Cornelius Vanderbilt was a man who built a fortune out of steamboat and railroad enterprises. He lived from 1794-1877. He was nicknamed ‘Commodore’ Vanderbilt because he operated his own ferry from Staten Island to Manhattan when he was only a young teenager. He was one of the richest men in American history.
Vanderbilt was born poor, and he quit school at age eleven to join his father in the ferry business. When he was older he married his cousin, Sophia Johnson. Together they had thirteen children.
While he was managing his steamboat enterprise, Vanderbilt also preoccupied himself with the growing industry of railroads. He bought a railroad across New York, and thus started his railroad career. Over his lifetime, he bought railroad after railroad until he owned thirteen, despite having lost some over time. He died at age eighty-two after a successful career.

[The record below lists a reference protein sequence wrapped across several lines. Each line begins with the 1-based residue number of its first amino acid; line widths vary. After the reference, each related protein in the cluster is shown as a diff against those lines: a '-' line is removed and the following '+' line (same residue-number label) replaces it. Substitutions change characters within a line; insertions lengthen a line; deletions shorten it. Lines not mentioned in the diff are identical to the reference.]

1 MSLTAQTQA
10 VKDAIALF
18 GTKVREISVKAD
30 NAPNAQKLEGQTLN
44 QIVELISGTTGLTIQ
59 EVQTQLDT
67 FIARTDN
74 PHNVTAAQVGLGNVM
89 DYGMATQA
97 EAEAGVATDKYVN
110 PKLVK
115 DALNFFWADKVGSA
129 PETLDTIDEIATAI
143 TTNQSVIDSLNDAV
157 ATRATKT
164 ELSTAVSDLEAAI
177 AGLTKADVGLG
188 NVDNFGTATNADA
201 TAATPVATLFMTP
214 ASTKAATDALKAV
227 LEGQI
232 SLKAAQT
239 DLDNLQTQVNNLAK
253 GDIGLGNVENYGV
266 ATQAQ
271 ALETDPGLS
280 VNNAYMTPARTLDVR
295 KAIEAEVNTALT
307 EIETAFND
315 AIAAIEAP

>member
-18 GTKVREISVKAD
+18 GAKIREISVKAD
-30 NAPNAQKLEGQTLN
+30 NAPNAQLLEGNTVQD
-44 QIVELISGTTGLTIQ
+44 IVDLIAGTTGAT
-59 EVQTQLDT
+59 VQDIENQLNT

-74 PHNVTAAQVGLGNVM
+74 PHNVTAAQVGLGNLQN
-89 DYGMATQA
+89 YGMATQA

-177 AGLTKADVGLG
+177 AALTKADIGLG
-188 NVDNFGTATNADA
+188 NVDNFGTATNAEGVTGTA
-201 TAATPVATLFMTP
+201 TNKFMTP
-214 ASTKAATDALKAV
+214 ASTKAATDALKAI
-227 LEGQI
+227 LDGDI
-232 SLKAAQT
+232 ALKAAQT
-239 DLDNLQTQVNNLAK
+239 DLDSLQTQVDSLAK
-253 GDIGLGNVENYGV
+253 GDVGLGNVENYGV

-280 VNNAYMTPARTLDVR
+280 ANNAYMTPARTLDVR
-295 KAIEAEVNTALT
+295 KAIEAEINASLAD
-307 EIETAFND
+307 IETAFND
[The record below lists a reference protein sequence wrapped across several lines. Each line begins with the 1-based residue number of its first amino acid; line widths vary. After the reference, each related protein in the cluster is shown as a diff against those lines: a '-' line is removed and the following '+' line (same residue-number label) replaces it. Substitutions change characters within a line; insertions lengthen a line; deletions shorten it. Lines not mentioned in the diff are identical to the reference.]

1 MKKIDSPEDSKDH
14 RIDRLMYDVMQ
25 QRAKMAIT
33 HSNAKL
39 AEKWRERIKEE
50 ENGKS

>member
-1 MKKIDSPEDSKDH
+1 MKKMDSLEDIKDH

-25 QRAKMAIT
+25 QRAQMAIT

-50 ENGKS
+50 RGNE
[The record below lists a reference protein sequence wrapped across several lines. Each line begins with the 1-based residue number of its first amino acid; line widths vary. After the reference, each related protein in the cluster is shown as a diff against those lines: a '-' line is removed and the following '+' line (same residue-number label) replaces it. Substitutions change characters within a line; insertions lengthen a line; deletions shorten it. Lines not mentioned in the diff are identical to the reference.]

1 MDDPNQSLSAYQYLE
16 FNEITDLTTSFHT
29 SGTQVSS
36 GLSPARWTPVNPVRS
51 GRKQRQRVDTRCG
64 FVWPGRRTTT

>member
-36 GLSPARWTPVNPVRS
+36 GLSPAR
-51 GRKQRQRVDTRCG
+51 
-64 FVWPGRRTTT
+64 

Vanderbilt succeeded in his business because he knew what he wanted and he went out to get it. He was a rather ruthless business man, who fought other entrepreneurs throughout his career. He started young, and when he wanted something done, he got it done. Those points, I believe, were the secret to Cornelius Vanderbilt’s success.